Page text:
Since the late 1980s, a booming video feature film industry evolved in Ghana. While established filmmakers both within and outside the state-owned Ghana Film Industry Corporation (GFIC) found it extremely difficult to generate funds for film production, formally untrained people of various backgrounds — from cinema projectionists to car mechanics — took ordinary VHS video cameras, wrote a brief outline, assembled actors (from TV or just “from the street”), and produced full fledged feature films which appeared to be tremendously successful in urban Ghana, and especially in Accra. Established professional filmmakers initially met the initiatives of non-professionals and their use of the medium of video with suspicion. Yet, when they noticed the extraordinary success which these productions had in Ghana and realized that screening these films in local cinemas could generate sufficient funds to sustain a viable video film industry, they also turned to film production in the video format. Moreover, in order to improve the productions made by untrained — and, gradually, self-trained filmmakers, the GFIC offered editing services and other forms of advice to filmmakers in exchange for the right to show the film in its own cinemas in Accra first. Gradually, production networks and systems of distribution evolved and since the beginning of the 1990s, each year saw the release of about fifty video movies made by private and GFIC producers.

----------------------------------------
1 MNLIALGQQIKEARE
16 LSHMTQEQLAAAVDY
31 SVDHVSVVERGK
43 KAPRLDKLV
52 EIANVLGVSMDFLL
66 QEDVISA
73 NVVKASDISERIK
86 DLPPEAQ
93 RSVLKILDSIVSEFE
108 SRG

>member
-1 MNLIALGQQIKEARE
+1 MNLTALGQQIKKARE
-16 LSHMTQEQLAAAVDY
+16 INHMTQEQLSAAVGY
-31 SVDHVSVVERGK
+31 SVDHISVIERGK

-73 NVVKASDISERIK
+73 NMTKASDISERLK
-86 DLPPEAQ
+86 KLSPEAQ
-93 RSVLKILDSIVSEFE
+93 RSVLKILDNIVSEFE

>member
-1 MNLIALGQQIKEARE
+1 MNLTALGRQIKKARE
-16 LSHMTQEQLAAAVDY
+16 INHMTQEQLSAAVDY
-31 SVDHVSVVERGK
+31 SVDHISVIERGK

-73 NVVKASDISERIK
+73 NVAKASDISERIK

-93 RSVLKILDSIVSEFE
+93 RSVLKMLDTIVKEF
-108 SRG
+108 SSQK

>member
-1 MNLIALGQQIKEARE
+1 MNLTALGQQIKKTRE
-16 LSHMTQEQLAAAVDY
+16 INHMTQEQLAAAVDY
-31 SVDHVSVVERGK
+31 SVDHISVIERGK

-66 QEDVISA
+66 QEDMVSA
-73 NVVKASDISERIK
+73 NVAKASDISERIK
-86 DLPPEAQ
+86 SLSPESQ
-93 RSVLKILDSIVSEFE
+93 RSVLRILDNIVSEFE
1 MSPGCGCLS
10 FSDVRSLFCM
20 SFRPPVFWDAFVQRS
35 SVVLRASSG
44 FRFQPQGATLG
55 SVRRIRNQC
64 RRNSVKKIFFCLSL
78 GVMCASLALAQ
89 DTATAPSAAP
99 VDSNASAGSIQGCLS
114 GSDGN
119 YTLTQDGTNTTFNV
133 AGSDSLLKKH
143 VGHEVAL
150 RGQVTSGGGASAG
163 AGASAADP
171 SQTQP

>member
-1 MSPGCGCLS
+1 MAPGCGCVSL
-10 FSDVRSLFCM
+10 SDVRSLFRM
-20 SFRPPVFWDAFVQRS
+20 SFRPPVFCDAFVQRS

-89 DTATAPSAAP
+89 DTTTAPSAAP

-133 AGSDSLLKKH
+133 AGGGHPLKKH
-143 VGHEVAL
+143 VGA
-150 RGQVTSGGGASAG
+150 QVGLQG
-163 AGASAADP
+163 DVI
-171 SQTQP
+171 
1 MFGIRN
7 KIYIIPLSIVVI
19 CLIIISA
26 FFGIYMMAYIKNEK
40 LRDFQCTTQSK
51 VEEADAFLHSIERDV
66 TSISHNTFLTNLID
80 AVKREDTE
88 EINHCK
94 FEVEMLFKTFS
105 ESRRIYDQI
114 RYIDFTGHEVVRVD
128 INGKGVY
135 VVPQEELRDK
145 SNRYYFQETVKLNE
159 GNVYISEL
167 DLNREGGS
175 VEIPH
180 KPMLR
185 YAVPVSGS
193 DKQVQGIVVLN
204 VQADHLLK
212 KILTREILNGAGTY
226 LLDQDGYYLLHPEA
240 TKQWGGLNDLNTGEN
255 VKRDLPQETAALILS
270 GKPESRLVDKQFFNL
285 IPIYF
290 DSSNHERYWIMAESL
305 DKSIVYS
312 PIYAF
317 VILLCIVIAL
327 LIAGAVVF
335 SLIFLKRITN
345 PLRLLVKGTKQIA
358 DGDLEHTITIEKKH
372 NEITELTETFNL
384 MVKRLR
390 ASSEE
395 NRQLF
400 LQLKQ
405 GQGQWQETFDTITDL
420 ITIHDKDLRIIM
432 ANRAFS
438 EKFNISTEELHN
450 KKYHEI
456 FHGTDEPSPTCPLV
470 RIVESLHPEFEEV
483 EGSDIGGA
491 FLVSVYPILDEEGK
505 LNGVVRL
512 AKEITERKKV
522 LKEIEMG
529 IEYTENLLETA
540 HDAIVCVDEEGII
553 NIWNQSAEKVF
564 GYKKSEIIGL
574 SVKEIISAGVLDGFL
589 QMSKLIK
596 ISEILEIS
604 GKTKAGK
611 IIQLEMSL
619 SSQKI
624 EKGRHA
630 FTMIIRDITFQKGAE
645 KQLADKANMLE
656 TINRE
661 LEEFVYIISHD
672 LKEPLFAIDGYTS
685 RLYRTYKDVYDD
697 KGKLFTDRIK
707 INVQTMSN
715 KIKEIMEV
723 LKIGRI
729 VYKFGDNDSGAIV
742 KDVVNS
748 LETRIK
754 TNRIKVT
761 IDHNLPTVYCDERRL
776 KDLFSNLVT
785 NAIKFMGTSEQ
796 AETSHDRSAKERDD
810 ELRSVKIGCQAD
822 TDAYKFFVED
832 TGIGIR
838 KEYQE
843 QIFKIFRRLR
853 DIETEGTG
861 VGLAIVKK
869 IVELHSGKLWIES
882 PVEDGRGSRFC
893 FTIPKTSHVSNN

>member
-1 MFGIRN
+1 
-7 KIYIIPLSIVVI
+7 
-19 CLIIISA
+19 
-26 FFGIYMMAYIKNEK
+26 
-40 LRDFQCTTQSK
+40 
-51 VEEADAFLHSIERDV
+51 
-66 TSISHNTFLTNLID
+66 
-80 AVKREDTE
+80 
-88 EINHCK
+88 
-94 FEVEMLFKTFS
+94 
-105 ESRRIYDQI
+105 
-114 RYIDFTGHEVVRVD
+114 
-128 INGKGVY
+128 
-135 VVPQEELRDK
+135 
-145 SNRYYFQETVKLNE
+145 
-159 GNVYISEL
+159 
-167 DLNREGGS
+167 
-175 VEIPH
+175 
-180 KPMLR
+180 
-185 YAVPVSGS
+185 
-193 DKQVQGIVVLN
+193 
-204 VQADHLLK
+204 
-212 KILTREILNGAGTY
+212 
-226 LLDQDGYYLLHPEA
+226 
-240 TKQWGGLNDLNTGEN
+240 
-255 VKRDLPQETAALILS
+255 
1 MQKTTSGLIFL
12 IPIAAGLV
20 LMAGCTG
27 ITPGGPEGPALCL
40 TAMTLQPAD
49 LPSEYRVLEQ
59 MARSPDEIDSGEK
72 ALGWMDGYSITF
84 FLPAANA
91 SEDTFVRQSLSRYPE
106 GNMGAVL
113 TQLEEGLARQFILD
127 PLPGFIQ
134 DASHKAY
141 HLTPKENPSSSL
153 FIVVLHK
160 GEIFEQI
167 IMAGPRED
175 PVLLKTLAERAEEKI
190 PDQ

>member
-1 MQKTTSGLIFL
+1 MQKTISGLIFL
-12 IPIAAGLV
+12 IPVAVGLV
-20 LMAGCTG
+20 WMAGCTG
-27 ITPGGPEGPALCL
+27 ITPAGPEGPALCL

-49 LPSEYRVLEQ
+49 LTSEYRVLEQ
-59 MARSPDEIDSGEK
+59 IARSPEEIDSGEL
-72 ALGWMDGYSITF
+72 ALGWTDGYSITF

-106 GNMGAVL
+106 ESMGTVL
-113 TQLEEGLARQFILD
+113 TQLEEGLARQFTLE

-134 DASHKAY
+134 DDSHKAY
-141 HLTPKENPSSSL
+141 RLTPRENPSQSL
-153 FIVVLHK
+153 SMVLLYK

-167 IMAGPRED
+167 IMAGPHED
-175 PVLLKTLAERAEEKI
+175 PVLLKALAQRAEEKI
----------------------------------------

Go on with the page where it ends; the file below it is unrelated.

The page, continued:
Over time, differences pertaining to technical standards of films made by formally trained and self-trained filmmakers gradually faded. And so did differences regarding their social position in the field of film production. This was, above all, a result of the decision of the Ghanaian state to sell seventy percent of the shares of the GFIC to the Malaysian TV production company, Sistem Televisyen Malaysia Berhad of Kuala Lumpur in 1996, as a consequence of which the GFIC transformed into Gama Media System Ltd. As this foreign company focuses on TV productions and shows little interest in cinema, popular movie production was increasingly left in the hands of independent producers (both self-trained and formally trained) who were all obliged to make it in Ghana’s newly evolving “showbiz” market. In order to generate funds for the next film and a usually small income, filmmakers solely depend on the taste of the audiences.